Am I less of a man if I’m in debt?

superbuckThere’s a dirty little word called “debt” that has brought many a man to tears and shame. You might not see it because no man boasts of it. “Hey, I’m 5k dollars in credit card debt” – boasted no one ever. This is not the same as saying with pride that you purchased a home. But debt never starts as debt – no sir, it doesn’t – debt is really a subsidiary of something that companies love to tease men with, and that something is called “credit.”

Yes, many retailers have their clerks well trained to offer customers a credit card at checkout. It’s so easy, just a few pieces of information and within minutes you have thousands of dollars in credit. The same applies to your mailbox, offers for visa platinum cards flow freely week after week. You don’t even have to ask, they practically shove it in your face.

Man versus Debt, the Ugly Truth

The truth is, once credit is used it immediately turns into debt. Don’t let it fool you. Spent credit always turns into debt.

Companies know human nature, and instant gratification is a trait that coincides perfectly with credit. When a man can whip out a credit card and make a sizable purchase, isn’t there an ego thing? A feeling of power in this? “He’s got an American Express Black Card!” But here’s the ugly truth, there’s also repercussions when the bills start coming in.

Having to much debt can be debilitating for a man. The stress and anxiety can be overwhelming when debt outpaces income. Bad debt turns into bad credit, and soon you are stripped of your purchasing power, now being hounded by collection agencies. This is no fun. You won’t be able to use your credit card to buy them off.

Now, the question remains – Am I less of a man if I’m in debt?

Your manhood is definitely threatened, but not from the sources you might think. Yes, society will try and use bad debt and bad credit to question your standing as a man, but what really counts is what do you think and what will you do about your debt?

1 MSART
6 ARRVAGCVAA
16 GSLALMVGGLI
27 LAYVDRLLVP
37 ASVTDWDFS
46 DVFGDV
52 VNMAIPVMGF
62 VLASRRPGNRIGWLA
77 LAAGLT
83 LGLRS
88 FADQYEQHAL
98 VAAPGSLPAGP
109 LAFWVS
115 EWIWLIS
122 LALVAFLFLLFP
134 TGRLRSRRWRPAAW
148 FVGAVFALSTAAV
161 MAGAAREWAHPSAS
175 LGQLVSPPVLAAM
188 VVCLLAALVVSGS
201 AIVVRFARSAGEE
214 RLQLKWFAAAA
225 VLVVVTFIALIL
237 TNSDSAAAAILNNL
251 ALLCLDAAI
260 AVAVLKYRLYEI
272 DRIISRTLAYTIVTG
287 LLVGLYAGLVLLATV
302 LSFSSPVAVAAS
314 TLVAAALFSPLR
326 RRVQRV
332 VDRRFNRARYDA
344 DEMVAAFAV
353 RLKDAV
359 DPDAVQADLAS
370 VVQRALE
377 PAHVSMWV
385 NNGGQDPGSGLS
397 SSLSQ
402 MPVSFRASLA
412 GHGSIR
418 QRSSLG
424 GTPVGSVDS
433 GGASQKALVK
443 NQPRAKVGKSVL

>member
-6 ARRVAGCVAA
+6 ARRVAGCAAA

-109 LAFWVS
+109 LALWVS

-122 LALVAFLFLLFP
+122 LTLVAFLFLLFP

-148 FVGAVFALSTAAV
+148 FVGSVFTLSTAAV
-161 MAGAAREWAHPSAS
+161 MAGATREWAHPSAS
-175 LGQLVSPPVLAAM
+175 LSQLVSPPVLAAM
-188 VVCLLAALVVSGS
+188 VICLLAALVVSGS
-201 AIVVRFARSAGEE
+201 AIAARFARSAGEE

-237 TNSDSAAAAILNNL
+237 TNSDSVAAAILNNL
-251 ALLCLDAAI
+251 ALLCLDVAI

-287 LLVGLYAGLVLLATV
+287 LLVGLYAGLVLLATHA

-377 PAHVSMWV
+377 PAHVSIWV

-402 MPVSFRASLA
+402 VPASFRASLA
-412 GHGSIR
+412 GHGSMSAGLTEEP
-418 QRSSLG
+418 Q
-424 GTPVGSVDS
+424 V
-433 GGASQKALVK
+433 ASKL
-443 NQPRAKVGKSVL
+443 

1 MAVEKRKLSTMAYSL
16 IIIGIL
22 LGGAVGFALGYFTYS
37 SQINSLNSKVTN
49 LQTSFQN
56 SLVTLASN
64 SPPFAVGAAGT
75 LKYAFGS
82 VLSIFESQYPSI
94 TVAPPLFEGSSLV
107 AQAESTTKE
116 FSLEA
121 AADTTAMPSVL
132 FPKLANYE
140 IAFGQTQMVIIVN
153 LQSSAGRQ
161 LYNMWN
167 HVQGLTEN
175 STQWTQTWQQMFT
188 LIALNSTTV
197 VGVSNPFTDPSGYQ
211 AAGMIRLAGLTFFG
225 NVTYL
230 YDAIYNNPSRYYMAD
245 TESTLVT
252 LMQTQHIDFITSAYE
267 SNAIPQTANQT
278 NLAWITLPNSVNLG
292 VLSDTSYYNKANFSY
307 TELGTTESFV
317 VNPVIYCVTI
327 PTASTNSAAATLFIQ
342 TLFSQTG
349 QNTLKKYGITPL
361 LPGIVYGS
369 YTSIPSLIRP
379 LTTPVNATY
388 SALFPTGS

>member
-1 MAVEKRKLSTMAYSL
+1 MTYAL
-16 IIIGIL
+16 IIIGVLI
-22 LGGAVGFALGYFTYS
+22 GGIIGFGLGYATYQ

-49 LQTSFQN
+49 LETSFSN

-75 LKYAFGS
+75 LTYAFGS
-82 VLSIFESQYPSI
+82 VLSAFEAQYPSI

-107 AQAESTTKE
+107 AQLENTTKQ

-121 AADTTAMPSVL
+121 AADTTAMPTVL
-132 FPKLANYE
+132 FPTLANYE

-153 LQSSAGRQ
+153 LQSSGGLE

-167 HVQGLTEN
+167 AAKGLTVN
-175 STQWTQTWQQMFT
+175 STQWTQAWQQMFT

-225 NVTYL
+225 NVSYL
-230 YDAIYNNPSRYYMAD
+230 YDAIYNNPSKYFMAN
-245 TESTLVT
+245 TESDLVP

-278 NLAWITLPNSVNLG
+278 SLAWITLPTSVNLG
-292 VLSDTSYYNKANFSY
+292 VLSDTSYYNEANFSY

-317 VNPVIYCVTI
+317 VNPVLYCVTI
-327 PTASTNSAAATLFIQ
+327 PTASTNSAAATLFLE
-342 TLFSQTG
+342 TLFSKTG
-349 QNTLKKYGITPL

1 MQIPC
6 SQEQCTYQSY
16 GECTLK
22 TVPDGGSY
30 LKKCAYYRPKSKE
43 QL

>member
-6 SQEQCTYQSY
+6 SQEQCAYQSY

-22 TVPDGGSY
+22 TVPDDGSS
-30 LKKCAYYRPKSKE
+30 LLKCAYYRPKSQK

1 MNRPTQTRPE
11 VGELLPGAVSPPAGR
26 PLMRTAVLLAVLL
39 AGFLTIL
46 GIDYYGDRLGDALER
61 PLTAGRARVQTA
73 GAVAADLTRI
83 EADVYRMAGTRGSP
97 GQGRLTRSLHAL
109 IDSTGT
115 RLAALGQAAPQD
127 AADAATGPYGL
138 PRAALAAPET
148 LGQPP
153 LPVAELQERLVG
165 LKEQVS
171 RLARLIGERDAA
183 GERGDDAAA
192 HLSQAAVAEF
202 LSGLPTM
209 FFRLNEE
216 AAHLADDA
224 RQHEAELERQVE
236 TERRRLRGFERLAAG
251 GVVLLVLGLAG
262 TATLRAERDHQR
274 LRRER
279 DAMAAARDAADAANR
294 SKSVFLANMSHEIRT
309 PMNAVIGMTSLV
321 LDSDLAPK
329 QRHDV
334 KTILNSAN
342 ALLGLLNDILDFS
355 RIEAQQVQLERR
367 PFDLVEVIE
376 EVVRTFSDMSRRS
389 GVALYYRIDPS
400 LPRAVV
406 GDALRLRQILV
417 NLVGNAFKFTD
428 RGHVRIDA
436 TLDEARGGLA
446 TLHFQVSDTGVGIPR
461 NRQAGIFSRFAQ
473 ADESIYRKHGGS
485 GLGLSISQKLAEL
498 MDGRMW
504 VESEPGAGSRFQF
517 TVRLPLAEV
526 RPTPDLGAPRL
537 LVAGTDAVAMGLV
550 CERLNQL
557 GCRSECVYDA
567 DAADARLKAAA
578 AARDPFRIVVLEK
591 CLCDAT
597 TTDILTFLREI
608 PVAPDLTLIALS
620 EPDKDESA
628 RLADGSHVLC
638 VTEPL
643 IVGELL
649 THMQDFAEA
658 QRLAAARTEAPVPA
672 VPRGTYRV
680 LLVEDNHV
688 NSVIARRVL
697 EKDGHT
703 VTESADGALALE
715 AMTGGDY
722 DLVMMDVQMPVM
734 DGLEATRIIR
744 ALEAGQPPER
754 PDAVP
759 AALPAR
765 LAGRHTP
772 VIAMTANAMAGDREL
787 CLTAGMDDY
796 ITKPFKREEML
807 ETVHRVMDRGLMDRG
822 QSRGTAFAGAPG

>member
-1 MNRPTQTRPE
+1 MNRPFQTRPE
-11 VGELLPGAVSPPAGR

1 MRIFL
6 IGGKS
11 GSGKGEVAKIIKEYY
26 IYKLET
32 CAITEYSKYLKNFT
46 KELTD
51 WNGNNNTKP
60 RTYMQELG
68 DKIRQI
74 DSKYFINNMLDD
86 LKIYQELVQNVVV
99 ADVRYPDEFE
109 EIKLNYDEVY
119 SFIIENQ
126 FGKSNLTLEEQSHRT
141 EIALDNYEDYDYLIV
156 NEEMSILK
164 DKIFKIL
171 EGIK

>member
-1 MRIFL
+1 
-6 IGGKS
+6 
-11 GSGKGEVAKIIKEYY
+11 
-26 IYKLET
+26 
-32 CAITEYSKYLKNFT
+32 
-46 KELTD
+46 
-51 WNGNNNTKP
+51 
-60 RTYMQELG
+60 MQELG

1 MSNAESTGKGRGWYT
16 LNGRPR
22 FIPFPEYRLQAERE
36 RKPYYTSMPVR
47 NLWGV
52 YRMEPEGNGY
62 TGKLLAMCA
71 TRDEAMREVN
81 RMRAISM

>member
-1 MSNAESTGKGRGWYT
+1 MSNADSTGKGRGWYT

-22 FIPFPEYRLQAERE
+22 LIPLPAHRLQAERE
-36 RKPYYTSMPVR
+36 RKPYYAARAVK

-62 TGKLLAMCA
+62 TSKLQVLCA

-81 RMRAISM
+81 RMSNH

If you judge your manhood solely on your financial statement (income), then having bad debt will weight heavily on how you feel. It can almost get to the point of paranoia. In your mind you’ll think people are talking about your downfall, even if they’re not. In your mind your self-worth will be in question; it’s in your mind that the battle of manhood takes place when debt becomes an issue.

As a man you should be responsible with your finances and take control of your credit. But you aren’t less of a man if you make a mistake. I’d suggest you might be less of a man if you do nothing about it. Life is all about learning from our own mistakes and the mistakes of others.

Using Your Energy to Solve the Problem

Debt is a part of a capitalistic society. Debt can be abused and debt can be used to increase wealth. Not many people can buy a home with cash, and in this case debt allows us to make this purchase. People lose their jobs, and when this happens debt becomes a problem. Using credit within your budget is smart. You can increase your assets. Buying too much car or house is not smart. Trying to attain manliness through purchases that are ill advised shows you are not a responsible man.

Here’s the key. Flipping the switch on bad debt, and all it brings into question about whether you’re less of a man or not, is channeling your energy on solving the problem and then learning from the experience. Bad debt can be the result of circumstances out of your control, or you could have simply spent to much – either way your credit is damaged. If you allow family, friends, and bill collectors to influence how you think about yourself, you’re doomed. Learn from your mistakes and be a responsible man.

Many famous people have had financial problems, gone bankrupt, and emerged from the ashes to regain their status again, so can you.

If you focus your efforts to overcome debt by becoming a better man – a responsible man – then you are not less of a man…you’ll be more of a man. Don’t let debt define who your are.

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  1. “If you focus your efforts to overcome debt by becoming a better man – a responsible man – then you are not less of a man…you’ll be more of a man. Don’t let debt define who your are.”

    Pretty much sums up my thoughts on the matter!

  2. I don’t know if I ever felt like less of a person when I was in debt. But, I do know that it was a very hopeless feeling. Once we paid off all of our debts, I vowed to never get back into debt. I never wanted to feel that way again!

  3. I don’t feel less of a woman because I have debt so I don’t think any man should either although I know in general, men seem to put a bigger emphasis on their income.

    • You’re absolutely right about that. I used to think that if I couldn’t provide for my future family that I must be less of a man. Even though I know this isn’t true it’s easy to think.

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